Chowchillla Bus Kidnapper James Schoenfeld Granted Parole

FRESNO, Calif (KFSN) -- A state parole board granted parole for James Schoenfeld today. Schoenfeld was involved in the Chowchilla bus kidnapping in July of 1976. He, his brother Richard Schoenfeld and Frederick Woods kidnapped a school bus full of children.

The trio then buried the kids alive underneath a rock quarry near Livermore. They demanded $5,000,000 dollars for return of the children who eventually escaped.

In 1977 the three of them were given life sentences with no chance of parole. That is until an appeal three years later overturned their eligibility for parole. James' brother Richard Schoenfeld was paroled in 2012.

Wednesday's decision begins a six month process to determine if James Schoenfeld will be released from prison.

VIDEO: Chowchilla school bus kidnapping victims respond to James Schoenfeld parole

Convicted Chowchilla school bus kidnapper, James Schoenfeld is one step closer to becoming a free man. The 63-year old inmate was granted parole on Wednesday. Schoenfeld was one of three accused kidnappers who took a school bus full of children and the driver, and buried them alive in 1976.

Several of James Shoenfeld's victims went to court to fight his potential release, but at least one person believes he's already served enough time.

The trauma of being trapped underground still haunts the victims.

"It was horrible. It was terrifying. I was 6 years old. It was a terrible crime," said Larry Park, 1976 kidnapping victim.

Park was diagnosed with severe post traumatic stress with psychotic tendencies . He was one of 26 children victimized during the Chowchilla bus kidnapping by James Schoenfeld, his brother Richard and Frederick Woods.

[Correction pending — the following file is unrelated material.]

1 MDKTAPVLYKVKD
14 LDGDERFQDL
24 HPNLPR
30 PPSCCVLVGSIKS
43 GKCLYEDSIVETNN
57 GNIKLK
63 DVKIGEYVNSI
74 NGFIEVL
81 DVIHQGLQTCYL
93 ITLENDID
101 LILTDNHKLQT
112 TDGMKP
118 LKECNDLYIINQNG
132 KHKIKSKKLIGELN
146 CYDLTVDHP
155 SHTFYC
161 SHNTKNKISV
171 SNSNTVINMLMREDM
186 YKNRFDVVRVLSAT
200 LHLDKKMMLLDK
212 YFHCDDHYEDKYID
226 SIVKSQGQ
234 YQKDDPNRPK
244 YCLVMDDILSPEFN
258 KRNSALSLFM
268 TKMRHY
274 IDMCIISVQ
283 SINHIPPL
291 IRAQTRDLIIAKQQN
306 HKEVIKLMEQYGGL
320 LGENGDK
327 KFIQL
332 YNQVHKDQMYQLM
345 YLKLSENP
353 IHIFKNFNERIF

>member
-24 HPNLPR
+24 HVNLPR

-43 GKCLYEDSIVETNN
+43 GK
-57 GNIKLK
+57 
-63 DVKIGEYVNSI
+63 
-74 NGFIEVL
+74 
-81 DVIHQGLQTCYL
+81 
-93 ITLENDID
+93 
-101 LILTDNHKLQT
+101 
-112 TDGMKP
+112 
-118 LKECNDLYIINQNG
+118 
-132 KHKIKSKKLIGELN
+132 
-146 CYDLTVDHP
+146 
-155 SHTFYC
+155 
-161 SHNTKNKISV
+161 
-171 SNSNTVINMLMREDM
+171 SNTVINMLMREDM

On Wednesday, Schoenfeld was granted parole by a special board in San Luis Obispo.

"They heard from the inmate, they heard from crime victims. they reviewed psychological records, his rehabilitation and training, his behavior in prison and ultimately decided he was eligible for parole," said Bill Sessa, California Department of Corrections and Rehabilitation.

The state's department of corrections says only people who pose no risk to society are granted parole. But Schoenfeld's case still has to be reviewed by a panel. The soonest he could be freed is six in months.

Madera County District Attorney David Linn is fighting his possible release. "When you take a number of impressionable children and you bury them in anole that's a terrible crime."

Linn does not believe Schoenfeld is rehabilitated and thinks he's being paroled -- partly because of overcrowding in prisons. "Clear out the jail so we can put more people in. That's not a solution but that's how the state views him."

But Park, who spoke at the latest hearing after meeting privately with Schoenfeld, says he should be let go because he's a changed man. "I told the parole board today his debt to me has been paid. To me him getting out, I don't have an adverse reaction to it, but it's still a shock."

Another victim who was on the bus says she's angry and will fight to keep her attacker behind bars.

James Schoenfeld's brother Richard was paroled in 2012. The third kidnapper is still in prison. null
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